“I initially thought you needed a special skill – something that you’d need to dedicate your whole life to learning — but I quickly realized that those skills were within reach,” says Aryanto.
After completing avalanche safety training to learn how to safely negotiate the risks of exploring avalanche terrain, Aryanto embarked on his first adventure to locate a glacier cave with fellow photographer and mountaineer Ludovic Labbé-Doucet. On an early morning in October 2019, the pair set out at first light and hiked to a remote part of Banff National Park, where they discovered the crumbling entrance to a cave.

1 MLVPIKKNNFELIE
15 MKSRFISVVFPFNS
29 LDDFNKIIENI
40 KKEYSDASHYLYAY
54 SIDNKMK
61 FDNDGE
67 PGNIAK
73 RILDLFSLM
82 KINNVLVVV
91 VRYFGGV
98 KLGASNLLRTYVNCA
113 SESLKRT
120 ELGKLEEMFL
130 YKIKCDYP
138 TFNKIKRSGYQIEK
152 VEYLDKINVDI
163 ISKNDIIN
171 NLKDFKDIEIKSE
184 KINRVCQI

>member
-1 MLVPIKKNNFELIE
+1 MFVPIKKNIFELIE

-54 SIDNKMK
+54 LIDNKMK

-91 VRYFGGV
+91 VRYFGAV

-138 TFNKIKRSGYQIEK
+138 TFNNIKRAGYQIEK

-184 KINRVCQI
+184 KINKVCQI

“Identifying an opening can be challenging because you’re having to scan the mouth of the glacier, which can often be a huge area,” says Aryanto. “But once you spot it, the thrill of discovery really gets the blood pumping.”
Acutely aware of the risks of entry — avalanche and structural collapse, to name a couple – the pair entered one at a time, on the off-chance something went wrong.
Once inside, Aryanto says he was “in total awe … It’s like entering a fairy tale and leaving reality behind. The atmosphere is surreal and cannot be experienced anywhere else in the world; only inside the body of a glacier. I thought I’d never get to experience this in my life.”
Over the following two winters, Aryanto explored three more glacier caves in the Rockies by foot or split board. He was always accompanied by another adventurer and never saw another soul. The caves varied in shape and size, and each visit was unique.